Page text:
Decoration Day began following the Civil War Now we refer to it as Memorial Day
May 29, 2019
Memorial Day is celebrated on the last Monday in May. The day became an official holiday in 1971 but its roots go back more than a 150 years.
The Civil War claimed the lives of more than 620,000 Americans and maimed several hundred thousand more. It destroyed countless acres of farmland, buildings, roads and homes.
The origin of the first gathering is unclear and many locations claim to be the first, but in 1966 the federal government recognized Waterloo, New York as the official birthplace of Memorial Day. Communities of the time independently initiated gatherings as springtime tributes to the fallen soldiers by decorating their graves with flowers and saying prayers.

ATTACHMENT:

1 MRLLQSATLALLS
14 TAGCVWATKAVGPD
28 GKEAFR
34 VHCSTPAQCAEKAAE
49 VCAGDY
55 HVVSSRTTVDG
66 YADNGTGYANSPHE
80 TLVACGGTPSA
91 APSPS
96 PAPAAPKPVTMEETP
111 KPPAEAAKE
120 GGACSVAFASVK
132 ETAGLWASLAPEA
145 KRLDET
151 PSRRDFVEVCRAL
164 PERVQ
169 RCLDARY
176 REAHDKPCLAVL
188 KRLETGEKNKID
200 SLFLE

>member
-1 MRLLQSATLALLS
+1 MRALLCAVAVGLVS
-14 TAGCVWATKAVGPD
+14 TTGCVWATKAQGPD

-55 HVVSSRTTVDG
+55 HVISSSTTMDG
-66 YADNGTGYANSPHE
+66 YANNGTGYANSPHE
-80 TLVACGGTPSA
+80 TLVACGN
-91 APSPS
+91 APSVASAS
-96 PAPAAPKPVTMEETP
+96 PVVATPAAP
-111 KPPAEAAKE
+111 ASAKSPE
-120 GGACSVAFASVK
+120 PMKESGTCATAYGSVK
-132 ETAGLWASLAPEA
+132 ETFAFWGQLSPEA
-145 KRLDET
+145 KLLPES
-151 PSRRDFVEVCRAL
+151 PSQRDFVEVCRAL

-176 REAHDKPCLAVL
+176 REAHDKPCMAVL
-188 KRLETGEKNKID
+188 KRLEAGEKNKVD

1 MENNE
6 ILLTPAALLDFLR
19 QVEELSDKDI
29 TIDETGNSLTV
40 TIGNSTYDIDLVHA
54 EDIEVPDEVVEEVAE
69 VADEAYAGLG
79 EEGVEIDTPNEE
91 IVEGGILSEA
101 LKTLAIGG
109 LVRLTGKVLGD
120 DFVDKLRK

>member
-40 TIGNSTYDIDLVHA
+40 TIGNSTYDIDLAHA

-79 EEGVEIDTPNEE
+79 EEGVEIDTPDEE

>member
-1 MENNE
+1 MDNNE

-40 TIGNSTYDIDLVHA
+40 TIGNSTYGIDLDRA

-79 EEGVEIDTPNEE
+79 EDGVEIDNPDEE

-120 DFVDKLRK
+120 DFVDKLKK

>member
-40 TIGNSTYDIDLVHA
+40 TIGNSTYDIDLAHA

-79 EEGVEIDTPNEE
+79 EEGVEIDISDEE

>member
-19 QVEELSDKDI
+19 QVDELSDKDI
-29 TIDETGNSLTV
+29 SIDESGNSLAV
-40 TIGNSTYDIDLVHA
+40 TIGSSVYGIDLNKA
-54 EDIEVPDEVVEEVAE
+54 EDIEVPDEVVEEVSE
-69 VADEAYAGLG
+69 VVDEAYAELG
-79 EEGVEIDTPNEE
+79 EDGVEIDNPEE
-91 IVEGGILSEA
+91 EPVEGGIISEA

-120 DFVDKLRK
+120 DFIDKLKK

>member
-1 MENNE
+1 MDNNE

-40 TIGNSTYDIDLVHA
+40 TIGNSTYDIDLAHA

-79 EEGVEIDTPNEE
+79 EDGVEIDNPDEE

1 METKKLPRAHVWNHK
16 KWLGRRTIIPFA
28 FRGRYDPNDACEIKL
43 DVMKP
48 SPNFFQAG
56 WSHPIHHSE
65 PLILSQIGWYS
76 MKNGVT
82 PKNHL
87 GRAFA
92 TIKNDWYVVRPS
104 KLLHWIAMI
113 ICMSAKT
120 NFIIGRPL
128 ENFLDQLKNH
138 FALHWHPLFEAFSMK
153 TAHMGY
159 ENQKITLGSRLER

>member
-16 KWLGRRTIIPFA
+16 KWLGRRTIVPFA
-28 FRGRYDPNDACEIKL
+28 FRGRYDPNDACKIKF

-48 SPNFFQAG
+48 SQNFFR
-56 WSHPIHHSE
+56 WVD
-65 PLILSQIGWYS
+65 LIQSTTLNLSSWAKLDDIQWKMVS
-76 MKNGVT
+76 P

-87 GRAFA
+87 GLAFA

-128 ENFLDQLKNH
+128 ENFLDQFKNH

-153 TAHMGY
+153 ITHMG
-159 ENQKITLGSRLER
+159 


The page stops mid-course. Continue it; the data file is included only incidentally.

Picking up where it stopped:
Waterloo first celebrated the occasion on May 5, 1866 and was given the title as the birthplace of Memorial Day. Waterloo was chosen because of its tradition of hosting annual community-wide events that occurred in conjunction with local businesses closing so citizens could decorate the grave-sites.
On May 5, 1868, the head of the Northern Civil War Veterans, General John A. Logan, asked for a nationwide day of remembrance “The 30th of May, 1868, is designated for the purpose of strewing with flowers, or otherwise decorating the graves of comrades who died in defense of their country during the late rebellion, and whose bodies now lie in almost every city, village and hamlet churchyard in the land,” Logan proclaimed.
Logan referred to the day as ‘Decoration Day’ and the date because it didn’t coincide with any particular battle. A gathering of more than 5,000 were on hand during the first celebration and General James Garfield gave a speech at Arlington National Cemetery before 20,000 Union and Confederate graves were decorated.
Communities all across Montana, the Hi-line and Blaine County celebrate Memorial Day with great pride each year.